Stop With the ‘New Teacher Challenge’

Photo: Funstock, Shutterstock
Photo: Funstock, Shutterstock

In the latest round of What the hell has happened to humanity?, there are now parents on TikTok who are showing their kids pictures of disabled people or people with diseases that affect their physical appearance. And then they are pretending these strangers are their kids’ new teachers. Because, apparently, if a five-year-old reacts in fear to someone with scars or crossed eyes or who appears to be severely intoxicated, it’s hilarious.

As I write this, videos with the #newteacherchallenge hashtag have more than 42 million views on TikTok. Some of the videos on TikTok and other social media channels are of people speaking out against it, including Lizzie Velasquez, an author and motivational speaker who was born with an extremely rare congenital disease and who has had her image used to introduce children to their “new teacher.” But a disturbing amount of the posts with that hashtag are people trying to shock their children into a frightened or disgusted reaction, so they can then post that reaction for all the world to watch and chuckle along.

And for the parents who do this challenge so they can post their kid’s sweet, inclusive, unphased reaction? That’s not cool either. It doesn’t illustrate what a good parent you are — especially if you can barely disguise your disappointment when you continually prod them with, “What do you think of her?” and they respond with something kind like, “Every teacher’s great.” The reaction isn’t the point; the participation in a challenge that mocks people because of their appearance is the point.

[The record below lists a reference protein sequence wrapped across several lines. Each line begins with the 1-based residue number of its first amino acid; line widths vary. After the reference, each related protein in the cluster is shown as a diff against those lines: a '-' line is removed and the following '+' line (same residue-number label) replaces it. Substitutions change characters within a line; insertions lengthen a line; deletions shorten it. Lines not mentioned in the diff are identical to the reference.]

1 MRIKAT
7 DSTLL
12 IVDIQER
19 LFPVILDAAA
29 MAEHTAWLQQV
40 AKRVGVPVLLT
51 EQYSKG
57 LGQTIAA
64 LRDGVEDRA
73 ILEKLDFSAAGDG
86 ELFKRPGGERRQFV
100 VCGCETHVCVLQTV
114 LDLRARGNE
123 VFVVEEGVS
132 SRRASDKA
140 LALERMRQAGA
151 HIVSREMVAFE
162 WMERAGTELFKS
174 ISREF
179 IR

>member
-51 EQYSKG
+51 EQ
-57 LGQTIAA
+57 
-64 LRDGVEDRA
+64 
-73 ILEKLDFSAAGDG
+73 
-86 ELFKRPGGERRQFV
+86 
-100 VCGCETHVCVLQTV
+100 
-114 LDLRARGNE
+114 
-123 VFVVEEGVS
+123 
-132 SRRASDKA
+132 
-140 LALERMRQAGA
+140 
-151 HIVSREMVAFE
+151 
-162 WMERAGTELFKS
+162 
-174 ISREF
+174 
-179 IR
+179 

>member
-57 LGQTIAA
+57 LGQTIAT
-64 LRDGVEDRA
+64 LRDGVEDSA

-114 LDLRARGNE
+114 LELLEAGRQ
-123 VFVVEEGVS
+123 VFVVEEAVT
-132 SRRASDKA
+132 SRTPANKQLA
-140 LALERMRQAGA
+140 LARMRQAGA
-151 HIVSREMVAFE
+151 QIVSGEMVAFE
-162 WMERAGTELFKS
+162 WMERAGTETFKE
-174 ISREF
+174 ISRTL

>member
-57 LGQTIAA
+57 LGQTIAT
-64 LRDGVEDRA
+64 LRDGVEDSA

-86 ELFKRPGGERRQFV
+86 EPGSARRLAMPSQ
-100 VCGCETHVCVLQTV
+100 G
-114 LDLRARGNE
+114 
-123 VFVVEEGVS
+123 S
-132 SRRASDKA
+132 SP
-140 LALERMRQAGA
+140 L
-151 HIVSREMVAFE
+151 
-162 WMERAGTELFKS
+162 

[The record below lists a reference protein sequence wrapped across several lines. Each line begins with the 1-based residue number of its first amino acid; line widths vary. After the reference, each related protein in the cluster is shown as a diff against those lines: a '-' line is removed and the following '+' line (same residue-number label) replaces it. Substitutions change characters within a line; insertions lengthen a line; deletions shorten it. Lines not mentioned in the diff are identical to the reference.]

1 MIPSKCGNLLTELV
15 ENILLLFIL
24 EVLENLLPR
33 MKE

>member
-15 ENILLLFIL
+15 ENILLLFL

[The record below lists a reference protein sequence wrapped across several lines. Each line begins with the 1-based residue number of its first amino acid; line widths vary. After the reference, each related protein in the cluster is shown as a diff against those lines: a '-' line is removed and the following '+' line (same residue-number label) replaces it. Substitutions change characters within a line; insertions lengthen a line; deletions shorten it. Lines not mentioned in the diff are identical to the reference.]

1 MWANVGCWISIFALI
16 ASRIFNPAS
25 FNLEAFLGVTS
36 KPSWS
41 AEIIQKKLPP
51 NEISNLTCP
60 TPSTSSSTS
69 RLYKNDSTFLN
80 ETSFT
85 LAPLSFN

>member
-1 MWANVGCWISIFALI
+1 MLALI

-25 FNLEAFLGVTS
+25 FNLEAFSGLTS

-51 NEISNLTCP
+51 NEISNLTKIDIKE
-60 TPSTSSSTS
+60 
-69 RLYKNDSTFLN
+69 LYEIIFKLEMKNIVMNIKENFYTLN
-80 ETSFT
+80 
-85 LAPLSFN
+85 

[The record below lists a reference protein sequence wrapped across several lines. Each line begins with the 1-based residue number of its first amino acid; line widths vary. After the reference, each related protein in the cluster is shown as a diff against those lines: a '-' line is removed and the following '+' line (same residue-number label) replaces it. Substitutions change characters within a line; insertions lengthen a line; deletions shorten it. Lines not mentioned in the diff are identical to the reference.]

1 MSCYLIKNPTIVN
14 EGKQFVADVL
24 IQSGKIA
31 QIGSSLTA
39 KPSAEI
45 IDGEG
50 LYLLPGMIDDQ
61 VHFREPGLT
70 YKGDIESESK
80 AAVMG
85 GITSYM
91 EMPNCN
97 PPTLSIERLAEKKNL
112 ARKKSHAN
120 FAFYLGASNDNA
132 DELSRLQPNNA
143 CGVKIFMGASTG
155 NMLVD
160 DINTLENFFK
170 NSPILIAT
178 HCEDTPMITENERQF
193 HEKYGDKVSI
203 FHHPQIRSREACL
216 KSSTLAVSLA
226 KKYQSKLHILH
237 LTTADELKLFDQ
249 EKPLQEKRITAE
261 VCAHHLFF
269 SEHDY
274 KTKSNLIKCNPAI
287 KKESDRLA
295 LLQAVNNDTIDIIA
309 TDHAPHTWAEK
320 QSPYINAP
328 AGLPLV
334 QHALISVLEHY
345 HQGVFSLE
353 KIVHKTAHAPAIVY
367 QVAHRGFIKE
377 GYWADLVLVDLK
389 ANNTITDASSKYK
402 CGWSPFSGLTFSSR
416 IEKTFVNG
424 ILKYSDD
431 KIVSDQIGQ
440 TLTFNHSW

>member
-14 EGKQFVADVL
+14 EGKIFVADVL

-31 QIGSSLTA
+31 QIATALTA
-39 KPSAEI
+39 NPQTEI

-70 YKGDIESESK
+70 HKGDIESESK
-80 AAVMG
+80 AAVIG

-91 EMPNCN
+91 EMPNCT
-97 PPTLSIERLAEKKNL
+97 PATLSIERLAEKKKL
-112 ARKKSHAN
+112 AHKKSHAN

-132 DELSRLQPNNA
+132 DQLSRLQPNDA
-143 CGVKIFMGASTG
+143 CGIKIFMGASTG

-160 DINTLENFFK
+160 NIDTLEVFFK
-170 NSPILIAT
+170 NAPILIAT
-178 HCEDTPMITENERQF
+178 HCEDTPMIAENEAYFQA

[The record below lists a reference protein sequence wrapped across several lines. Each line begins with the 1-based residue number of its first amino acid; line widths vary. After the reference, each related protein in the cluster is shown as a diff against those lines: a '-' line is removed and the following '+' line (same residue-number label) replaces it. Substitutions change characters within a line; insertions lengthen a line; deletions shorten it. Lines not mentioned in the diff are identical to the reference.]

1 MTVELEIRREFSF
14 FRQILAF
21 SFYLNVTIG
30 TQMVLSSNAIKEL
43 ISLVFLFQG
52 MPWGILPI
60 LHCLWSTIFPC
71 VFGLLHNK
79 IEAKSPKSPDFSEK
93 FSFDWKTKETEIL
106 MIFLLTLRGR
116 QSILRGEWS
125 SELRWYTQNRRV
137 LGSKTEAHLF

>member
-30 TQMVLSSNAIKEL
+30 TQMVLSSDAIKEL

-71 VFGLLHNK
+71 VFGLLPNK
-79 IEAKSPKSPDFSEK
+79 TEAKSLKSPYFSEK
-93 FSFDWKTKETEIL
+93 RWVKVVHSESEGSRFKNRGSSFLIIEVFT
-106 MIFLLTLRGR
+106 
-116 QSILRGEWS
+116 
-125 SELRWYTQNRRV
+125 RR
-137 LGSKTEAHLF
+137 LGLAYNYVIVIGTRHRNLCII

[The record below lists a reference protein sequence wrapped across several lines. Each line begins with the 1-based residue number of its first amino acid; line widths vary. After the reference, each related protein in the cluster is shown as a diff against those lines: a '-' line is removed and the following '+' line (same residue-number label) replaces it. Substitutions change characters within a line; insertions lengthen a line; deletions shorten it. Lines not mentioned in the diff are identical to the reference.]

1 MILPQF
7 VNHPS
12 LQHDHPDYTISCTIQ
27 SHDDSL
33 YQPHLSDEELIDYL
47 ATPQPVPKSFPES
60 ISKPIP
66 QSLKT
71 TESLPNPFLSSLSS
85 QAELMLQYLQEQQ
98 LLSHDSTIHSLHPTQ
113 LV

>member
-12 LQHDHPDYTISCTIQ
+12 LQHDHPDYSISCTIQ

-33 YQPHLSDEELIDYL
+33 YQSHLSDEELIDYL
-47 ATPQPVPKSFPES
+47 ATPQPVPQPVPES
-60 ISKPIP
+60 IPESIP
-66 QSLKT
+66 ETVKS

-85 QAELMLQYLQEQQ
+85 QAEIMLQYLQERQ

Some of these photos appear to be mug shots. Some of them are people with disabilities or illness. Some have been photoshopped to make them more shocking. None of them are funny.

Doing stuff like this actively teaches kids how to be cyber bullies. Laughing at a child’s negative virtual reaction to the appearance of a stranger is no better than laughing if they had a reaction like this to someone in the grocery store.

I know I’m probably preaching to the choir, and I suppose that anyone who thinks something like this is funny is unlikely to be swayed by an argument about helping kids develop more empathy by modelling empathy yourself. But if you want to use the New Teacher Challenge for anything, use it to talk to kids about how the people in those pictures might feel if or when they find out they’re being laughed at by countless strangers on the internet. Use it to show kids how to report bullying content like this on social media. And then go on a “reporting” spree with them.

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